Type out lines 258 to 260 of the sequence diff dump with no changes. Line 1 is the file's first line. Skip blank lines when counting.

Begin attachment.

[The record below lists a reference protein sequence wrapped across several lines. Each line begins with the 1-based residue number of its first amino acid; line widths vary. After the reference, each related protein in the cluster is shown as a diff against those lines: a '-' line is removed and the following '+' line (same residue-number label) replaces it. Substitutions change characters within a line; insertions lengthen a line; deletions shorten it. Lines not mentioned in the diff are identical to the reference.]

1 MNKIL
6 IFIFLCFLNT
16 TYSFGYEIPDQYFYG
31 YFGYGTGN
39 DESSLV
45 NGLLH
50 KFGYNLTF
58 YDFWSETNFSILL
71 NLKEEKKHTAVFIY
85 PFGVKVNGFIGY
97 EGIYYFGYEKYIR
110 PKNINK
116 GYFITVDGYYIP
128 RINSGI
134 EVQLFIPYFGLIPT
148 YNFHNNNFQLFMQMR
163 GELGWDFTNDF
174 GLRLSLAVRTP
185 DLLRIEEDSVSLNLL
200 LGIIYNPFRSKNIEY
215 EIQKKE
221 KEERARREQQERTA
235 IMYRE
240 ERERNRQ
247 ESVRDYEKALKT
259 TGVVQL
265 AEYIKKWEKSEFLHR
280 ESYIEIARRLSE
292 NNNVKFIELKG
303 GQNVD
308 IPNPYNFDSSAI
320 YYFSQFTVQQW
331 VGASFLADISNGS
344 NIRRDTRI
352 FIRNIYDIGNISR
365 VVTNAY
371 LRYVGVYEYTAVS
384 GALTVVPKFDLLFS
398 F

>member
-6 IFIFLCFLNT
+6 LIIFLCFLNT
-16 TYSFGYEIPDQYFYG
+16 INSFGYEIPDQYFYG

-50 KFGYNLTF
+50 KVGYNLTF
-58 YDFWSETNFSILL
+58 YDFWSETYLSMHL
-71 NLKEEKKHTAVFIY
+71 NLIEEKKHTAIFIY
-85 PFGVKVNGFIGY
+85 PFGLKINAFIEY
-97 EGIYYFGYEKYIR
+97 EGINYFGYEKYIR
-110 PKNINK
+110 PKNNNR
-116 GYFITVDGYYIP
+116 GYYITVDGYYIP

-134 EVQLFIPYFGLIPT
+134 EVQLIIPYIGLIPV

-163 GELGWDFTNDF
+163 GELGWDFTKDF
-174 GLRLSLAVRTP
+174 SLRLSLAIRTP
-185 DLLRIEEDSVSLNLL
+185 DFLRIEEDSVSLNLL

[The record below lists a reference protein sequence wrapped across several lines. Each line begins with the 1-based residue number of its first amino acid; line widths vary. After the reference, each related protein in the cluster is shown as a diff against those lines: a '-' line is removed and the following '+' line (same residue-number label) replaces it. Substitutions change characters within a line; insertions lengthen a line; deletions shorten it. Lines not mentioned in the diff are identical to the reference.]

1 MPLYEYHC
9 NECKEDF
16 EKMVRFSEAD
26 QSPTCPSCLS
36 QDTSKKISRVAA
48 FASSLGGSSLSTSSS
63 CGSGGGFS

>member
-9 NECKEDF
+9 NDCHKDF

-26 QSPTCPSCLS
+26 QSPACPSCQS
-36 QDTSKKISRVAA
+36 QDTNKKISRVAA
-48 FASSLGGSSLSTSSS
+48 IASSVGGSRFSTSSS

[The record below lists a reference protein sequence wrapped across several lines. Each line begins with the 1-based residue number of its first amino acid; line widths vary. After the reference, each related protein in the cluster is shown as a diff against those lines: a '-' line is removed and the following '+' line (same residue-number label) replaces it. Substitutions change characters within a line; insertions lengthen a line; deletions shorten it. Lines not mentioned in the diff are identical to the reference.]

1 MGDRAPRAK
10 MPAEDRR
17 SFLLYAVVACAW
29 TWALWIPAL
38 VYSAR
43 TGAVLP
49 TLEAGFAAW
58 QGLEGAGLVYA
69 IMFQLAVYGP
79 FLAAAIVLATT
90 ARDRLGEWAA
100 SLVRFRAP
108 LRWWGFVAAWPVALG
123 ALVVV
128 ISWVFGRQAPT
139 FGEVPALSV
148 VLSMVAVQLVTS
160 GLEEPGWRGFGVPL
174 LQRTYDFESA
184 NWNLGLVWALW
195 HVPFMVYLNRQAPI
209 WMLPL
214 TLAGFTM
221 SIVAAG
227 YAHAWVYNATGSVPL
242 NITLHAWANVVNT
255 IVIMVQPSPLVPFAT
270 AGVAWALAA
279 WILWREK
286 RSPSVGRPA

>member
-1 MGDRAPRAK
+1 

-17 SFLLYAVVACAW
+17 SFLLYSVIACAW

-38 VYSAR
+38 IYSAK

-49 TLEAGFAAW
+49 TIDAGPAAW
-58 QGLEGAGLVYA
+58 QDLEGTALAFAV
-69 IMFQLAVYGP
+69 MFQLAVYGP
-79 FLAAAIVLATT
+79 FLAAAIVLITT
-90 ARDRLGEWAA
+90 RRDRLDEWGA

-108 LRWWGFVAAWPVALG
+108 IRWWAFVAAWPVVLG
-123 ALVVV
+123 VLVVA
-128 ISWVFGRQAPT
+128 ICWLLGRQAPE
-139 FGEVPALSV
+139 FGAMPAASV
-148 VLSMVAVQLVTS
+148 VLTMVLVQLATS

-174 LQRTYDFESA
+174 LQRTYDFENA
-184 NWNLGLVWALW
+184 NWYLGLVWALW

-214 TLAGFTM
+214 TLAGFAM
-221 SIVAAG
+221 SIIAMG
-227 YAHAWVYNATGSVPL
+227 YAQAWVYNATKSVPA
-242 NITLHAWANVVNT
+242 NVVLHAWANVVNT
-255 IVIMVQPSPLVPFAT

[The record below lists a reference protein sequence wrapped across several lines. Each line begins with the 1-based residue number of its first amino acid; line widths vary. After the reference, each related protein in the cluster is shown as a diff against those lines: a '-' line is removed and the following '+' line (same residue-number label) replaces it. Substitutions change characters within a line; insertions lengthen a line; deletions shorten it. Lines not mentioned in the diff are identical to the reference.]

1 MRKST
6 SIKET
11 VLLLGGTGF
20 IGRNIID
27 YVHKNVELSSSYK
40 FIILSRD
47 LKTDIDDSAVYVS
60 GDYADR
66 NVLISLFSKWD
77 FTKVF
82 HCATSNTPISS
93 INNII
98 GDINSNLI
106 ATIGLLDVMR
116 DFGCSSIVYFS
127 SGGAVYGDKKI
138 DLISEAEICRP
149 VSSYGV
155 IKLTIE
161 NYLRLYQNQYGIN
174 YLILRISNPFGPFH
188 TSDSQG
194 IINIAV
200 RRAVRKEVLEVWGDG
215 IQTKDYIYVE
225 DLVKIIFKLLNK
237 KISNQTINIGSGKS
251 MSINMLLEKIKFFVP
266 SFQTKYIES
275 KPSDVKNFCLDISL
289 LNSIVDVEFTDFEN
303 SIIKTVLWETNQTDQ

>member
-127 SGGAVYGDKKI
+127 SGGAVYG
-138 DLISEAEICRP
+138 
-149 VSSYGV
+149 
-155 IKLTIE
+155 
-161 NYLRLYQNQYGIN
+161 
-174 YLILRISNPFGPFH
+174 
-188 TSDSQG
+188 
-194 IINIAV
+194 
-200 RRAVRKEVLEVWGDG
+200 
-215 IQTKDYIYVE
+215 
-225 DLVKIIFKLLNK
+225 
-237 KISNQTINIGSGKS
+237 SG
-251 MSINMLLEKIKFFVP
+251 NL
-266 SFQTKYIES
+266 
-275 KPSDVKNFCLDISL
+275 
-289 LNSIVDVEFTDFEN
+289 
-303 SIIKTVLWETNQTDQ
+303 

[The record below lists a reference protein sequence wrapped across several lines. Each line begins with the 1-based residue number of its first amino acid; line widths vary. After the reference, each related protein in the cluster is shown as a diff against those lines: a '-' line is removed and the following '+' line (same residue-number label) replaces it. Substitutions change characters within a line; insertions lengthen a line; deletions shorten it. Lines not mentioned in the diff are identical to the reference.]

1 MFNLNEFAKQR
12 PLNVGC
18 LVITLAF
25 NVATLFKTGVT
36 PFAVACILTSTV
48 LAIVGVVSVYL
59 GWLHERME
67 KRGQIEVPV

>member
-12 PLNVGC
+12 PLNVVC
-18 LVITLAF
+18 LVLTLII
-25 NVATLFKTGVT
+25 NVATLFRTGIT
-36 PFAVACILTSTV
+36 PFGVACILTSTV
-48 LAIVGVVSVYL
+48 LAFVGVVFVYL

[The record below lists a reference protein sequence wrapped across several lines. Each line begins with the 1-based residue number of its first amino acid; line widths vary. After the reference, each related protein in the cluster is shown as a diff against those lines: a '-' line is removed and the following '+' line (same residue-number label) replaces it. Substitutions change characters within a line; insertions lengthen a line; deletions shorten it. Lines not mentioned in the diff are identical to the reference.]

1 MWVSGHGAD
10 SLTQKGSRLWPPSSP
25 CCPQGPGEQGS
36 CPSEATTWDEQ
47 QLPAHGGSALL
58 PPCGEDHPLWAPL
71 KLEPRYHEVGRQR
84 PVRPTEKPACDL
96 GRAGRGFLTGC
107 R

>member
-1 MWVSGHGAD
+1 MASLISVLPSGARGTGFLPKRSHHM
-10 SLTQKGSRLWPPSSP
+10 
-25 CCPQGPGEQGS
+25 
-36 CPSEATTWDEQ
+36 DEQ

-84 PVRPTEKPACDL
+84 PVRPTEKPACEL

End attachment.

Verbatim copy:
-10 SLTQKGSRLWPPSSP
+10 
-25 CCPQGPGEQGS